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Archive for June 18th, 2008

Plant (c) Lynda BernhardtA reader recently told me that she questioned her diagnosis of dissociative identity disorder (DID) because she does not “hear voices.” Many people have the misconception that people with dissociative identity disorder (formerly known as multiple personality disorder) “hear voices.” They do not. People with mental illnesses, such as schizophrenia, sometimes “hear voices,” but that is not the case with DID.

The problem with DID is trying to explain what alter parts “sound like” in your head. There are no auditory sounds involved. The best way I can describe it is that I had thoughts that were “not mine.” I describe them as “loud thoughts” or “strong thoughts” that did not originate with “me.”

Perhaps an example would make this clearer…

My healing process began after I and my then-two-year-old son spent the night at my mother/abuser’s house. At this point in my life, I had no awareness of having ever been abused, having DID, or having alter parts. My mother insisted that I go on an errand at midnight. While I was gone, she went into my son’s room. She told me this when I returned.

I completely flipped out. I ran into my son’s room and brought him into the guest room with me. I cried and held him close. I asked him what “that crazy lady” did to him. My heart was racing, and my mind was flooded with fear that my mother had sexually abused my son. The weird part was that none of this was coming from “me.”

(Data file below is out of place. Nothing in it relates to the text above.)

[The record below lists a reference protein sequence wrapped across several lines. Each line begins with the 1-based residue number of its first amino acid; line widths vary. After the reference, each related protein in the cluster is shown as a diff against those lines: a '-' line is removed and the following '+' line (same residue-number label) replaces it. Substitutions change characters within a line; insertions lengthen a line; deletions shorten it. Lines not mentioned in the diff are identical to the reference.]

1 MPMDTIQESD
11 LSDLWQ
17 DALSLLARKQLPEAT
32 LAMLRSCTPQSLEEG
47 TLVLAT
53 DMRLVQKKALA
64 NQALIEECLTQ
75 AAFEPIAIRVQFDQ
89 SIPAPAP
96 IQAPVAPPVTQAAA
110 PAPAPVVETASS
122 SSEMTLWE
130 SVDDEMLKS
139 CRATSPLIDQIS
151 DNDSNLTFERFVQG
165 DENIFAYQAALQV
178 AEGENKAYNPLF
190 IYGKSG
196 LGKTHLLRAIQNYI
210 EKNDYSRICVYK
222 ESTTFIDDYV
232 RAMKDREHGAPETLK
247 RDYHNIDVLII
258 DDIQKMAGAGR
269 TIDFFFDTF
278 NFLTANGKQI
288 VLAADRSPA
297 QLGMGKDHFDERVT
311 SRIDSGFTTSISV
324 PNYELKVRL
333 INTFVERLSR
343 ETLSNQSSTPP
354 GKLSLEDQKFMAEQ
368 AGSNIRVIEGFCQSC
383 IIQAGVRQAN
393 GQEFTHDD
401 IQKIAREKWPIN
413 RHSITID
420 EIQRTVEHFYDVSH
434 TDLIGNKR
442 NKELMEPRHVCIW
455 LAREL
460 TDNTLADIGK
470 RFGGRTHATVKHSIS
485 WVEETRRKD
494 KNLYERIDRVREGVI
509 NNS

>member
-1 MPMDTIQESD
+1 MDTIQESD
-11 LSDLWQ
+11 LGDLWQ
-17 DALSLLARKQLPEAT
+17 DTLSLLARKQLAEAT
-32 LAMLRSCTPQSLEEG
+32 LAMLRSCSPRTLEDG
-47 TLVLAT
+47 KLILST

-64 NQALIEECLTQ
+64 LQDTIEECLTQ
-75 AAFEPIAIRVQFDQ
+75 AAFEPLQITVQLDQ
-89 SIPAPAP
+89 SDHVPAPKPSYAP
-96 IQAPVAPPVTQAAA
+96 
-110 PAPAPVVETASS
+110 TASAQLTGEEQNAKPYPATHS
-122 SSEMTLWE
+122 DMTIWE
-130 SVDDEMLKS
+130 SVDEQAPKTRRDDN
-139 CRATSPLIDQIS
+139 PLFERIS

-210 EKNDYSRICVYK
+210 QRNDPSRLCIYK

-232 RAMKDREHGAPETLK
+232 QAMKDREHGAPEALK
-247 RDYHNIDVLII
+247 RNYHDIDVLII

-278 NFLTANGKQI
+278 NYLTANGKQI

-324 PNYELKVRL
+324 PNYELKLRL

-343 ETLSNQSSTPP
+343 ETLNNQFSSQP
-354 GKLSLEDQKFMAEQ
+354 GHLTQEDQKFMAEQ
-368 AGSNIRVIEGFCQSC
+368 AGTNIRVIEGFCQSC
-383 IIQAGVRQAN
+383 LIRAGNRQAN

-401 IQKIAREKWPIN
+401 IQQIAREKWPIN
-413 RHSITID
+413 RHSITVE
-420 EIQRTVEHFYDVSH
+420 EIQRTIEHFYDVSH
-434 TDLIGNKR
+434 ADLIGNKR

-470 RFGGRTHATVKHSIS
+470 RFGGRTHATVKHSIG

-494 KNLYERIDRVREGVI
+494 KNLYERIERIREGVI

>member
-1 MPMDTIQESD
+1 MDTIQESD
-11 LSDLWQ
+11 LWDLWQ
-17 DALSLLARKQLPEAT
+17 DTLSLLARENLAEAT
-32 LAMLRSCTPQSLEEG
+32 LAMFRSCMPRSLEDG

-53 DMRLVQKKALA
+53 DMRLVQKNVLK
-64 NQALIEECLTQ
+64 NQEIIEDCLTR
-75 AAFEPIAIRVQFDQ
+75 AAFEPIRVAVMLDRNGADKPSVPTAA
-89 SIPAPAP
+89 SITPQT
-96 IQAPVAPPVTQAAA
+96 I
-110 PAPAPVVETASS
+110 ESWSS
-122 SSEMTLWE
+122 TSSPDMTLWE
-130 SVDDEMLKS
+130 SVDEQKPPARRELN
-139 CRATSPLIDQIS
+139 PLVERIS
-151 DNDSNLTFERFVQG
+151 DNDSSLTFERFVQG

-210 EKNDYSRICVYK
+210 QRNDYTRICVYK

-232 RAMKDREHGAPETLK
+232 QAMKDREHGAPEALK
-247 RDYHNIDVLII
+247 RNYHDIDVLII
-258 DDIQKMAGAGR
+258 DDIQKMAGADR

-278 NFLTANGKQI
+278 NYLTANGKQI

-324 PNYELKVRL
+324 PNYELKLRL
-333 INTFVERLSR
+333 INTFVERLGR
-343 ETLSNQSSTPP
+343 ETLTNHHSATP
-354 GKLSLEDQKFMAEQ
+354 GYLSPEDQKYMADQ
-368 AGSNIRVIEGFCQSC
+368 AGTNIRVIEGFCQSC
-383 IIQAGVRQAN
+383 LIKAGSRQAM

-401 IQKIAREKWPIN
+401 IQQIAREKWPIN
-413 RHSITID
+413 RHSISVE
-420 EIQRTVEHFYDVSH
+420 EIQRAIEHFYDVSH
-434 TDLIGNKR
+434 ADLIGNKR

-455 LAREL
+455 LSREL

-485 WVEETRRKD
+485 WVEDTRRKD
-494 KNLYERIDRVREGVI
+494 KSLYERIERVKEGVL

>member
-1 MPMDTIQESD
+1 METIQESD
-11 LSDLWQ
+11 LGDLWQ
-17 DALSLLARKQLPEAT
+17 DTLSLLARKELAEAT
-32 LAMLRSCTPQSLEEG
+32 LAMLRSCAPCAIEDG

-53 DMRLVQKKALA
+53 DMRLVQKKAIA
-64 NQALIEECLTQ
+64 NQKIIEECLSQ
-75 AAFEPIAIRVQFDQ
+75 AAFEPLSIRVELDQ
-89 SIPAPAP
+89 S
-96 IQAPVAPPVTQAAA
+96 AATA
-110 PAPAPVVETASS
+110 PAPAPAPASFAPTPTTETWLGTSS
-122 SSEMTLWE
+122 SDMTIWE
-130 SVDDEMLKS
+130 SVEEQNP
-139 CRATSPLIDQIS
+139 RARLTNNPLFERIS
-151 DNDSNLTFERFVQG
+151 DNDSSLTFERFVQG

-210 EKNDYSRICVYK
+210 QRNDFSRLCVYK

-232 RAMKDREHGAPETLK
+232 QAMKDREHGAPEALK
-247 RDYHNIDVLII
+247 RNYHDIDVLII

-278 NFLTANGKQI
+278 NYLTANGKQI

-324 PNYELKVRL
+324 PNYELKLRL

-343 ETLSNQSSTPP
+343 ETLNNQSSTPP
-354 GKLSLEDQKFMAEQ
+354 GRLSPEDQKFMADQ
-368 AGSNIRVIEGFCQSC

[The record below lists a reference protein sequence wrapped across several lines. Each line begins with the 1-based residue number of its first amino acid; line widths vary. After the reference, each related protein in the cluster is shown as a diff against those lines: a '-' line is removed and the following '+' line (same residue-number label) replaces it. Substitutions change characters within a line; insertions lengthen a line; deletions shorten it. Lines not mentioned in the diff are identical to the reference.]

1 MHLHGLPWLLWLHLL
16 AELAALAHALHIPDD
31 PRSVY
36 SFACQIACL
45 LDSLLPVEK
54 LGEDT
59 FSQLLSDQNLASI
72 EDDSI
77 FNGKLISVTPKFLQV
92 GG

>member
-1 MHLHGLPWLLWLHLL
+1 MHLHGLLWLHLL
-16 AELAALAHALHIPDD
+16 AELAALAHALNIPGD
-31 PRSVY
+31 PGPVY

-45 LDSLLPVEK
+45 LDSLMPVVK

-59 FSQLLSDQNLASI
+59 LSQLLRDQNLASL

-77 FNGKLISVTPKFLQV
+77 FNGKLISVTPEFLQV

I felt like I (my spirit??) had been shoved to one corner of my head. I could see and hear everything that was going on around me, but it was from a distance, and I was not driving my body. I heard my voice talking, but I was not telling my body to say those words. I could feel the intense fear and was baffled as to why I was fearful that my mother might have sexually abused my son. Yes, I knew that she was mentally ill, but I had no memory at that point of her sexually abusing either my sister or me.

After that, being co-present with alter parts became a normal part of my life until I integrated. I never “heard” any voices, but I could “feel” their thoughts, and their thoughts felt separate from mine.

I hope this helps others to understand what internal communication with DID is like.

Photo credit: Lynda Bernhardt

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